Understanding the immunology behind COVID-19

This week’s expert:
Professor Andrew Lloyd, Infectious Diseases Physician at Prince of Wales Hospital, Sydney and Head of the Viral Immunology Systems Program, Kirby Institute.

Drawn from an interview with Prof Lloyd by Dr Harry Nespolon on the Healthed podcast Going Viral.

• COVID-19 is an RNA virus from the coronavirus family and a relative to a number of viruses that cause cold-like symptoms as well as the viruses the caused SARS and MERS. In structure it is 80% identical to the virus that caused SARS.

• To understand the morbidity related to COVID-19, one has to understand the host response to the viral infection which involves two key elements – the innate response, which is the body’s first response on recognising it has been infected by a pathogen – any pathogen – and then there is the development of adaptive immunity. This is the body’s attempt to combat infection by this specific pathogen, and commonly involves a humoral response where the B cells produce antibodies which can recognise this infecting virus and inhibit it from entering cells or replicating once inside the cell, as well as T cell immunity, where circulating lymphocytes are mobilised to either kill or protect against the virus.

• The innate response involves the mobilisation of anti-viral immune proteins and key components of the inflammatory process.

• The immunological response to COVID-19 is the key explanation as to what happens when some patients develop severe disease. It has been found that people with severe disease have a markedly greater immune response than those with milder COVID-19.

• The immune response is a fine balance between the inflammatory response and the development of more sustained ongoing adaptive response. The fact that older people are more likely to develop severe disease is believed to relate to their propensity to have a less well-controlled inflammatory response, to be less efficient in balancing the different aspects of the immune response.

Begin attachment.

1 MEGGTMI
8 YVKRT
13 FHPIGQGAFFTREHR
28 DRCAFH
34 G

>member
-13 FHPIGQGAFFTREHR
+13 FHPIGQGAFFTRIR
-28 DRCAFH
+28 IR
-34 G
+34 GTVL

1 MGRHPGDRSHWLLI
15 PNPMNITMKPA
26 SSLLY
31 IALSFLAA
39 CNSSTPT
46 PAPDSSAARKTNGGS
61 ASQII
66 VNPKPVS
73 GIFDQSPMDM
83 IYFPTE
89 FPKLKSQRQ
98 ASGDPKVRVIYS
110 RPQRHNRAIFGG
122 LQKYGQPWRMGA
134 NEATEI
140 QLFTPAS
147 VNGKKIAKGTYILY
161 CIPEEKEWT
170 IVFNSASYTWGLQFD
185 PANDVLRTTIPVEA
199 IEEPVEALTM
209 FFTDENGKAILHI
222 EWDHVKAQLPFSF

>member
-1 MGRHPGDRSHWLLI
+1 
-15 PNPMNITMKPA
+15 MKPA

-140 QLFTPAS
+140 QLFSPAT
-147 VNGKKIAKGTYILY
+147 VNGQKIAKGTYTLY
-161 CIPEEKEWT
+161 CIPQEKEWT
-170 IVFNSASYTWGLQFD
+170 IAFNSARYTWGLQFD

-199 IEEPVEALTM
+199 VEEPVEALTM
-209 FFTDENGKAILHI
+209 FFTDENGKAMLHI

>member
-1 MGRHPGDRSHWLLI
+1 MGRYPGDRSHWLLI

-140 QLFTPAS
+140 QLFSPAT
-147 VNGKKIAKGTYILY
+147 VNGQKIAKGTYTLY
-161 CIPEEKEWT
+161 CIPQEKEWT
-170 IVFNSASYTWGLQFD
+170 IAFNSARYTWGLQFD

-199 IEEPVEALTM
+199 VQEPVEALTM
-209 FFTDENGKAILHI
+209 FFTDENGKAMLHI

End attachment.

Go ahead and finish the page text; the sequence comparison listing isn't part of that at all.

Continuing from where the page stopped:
• In COVID-19, the most common manifestation of severe disease is the progression of the inflammation of the upper respiratory tract to affect the lower respiratory tract, a pneumonitis.

• The inflammation of the lower respiratory tract not only sees fluid leak from the vascular compartment in the lungs into the alveolar space, but also sees the activation of coagulation factors which explains the findings of microemboli in the pulmonary vasculature. In rare cases this activation of clotting factors has extended to other areas in the body causing problems such as DVTs and strokes.

• As yet it is still not known whether the immune response to COVID-19 will result in long-lasting immunity to re-infection. What is known is that it is unlikely that neutralising antibodies will be the sole determinant of that immunity. It is likely that other factors such as T cells will play a part in ongoing protection against this particular coronavirus.

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